By Douglas A. Dixon and David E. Bailey, Electric Power Research Institute
Editor’s note: This is the first of a two-part series on the U.S. Environmental Protection Agency’s 316(b) rule, which will affect more than 500 power plants in the U.S.
Section 316(b) of the Federal Water Pollution Control Act (aka Clean Water Act; hereafter the Act) of 1972 states:
Any standard established pursuant to section 301 or section 306 of this Act and applicable to a point source shall require that the location, design, construction, and capacity of cooling water intake structures reflect the best technology available for minimizing adverse environmental impact.
Section 316(b) of the Act contains five lines of text, 43 words, and 252 characters yet it has figuratively yielded separate institutional libraries for related legal documents and research results since the Act was passed in 1973! These “libraries” are still a valuable resource because while provisions of the regulation offer flexible compliance options for industry, many permit applicants will be challenged – technically, financially, and by schedule – as they strive to complete the required biological, engineering and economic studies to indentify Best Technology Available (BTA) options for both impingement and entrainment control. Those challenges will continue once BTA is determined and those technologies must be installed, properly operated and monitored. Part I of this article briefly reviews the Rule and the implementation challenges permit applicants will have to meet. Part II of this article will discuss the Technical Challenges.
Clean Water Act §316(b) Rule for Existing Facilities
On Aug. 15, 2014 the U.S. Environmental Protection Agency (EPA) issued its final regulation implementing this section of the Act for existing plants with cooling water intake structures (CWIS). The regulation is effective on October 14, 2014. Plants in scope of the rule include those that are capable of withdrawing more than 2 million gallons of water per day (MGD) design intake flow (DIF) from water’s of the U.S., have or require a National Pollution Control Discharge Elimination System (NPDES) permit, and of which 25 percent or more is used for cooling. The EPA rule affects over 500 existing power plants and an additional 500+ industrial facilities (e.g., iron and steel, pulp and paper, chemical manufacturing) that have CWIS. The regulation is intended to reduce the adverse environmental impact to fish and shellfish that is considered in the rule to be caused by CWIS impingement (entrapment of organisms on intake screens) and entrainment (passage of early life stages of organisms through intake screens into the cooling system). .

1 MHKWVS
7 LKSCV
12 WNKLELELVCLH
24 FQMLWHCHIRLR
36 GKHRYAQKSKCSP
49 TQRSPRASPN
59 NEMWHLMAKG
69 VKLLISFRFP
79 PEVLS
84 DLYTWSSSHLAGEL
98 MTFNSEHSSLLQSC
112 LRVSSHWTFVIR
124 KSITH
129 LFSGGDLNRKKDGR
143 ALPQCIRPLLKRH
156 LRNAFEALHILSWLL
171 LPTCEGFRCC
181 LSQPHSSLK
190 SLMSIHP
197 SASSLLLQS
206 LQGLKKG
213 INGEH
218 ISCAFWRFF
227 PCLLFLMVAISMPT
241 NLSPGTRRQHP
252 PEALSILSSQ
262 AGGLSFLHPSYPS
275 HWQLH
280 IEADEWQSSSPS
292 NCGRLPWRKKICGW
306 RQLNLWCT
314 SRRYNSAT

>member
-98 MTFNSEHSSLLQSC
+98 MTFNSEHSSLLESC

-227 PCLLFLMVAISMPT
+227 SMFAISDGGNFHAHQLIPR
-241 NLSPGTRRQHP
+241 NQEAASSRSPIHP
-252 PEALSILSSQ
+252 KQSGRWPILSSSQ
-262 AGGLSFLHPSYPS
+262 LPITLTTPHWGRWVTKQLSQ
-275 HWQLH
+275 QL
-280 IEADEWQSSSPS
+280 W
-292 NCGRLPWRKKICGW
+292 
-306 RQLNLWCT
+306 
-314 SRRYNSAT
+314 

EPA Compliance Standards
All facilities withdrawing > 2 MGD DIF are in scope for both impingement and entrainment compliance control; however, only facilities withdrawing >125 MGD actual intake flow (AIF) are required to complete entrainment studies to determine entrainment BTA. Entrainment study requirements and BTA determination for facilities withdrawing ≤ 125 MGD AIF are subject to the discretion of Permit Directors [herein called “Directors”]. Facilities required to do the entrainment studies will determine entrainment BTA compliance first, after which and as soon as practical, the impingement compliance will be determined. This provision is a major change from the proposed Rule of 2011 and eliminates the possibility that an installed technology for impingement BTA would have to be abandoned or replaced because entrainment studies required a different control technology.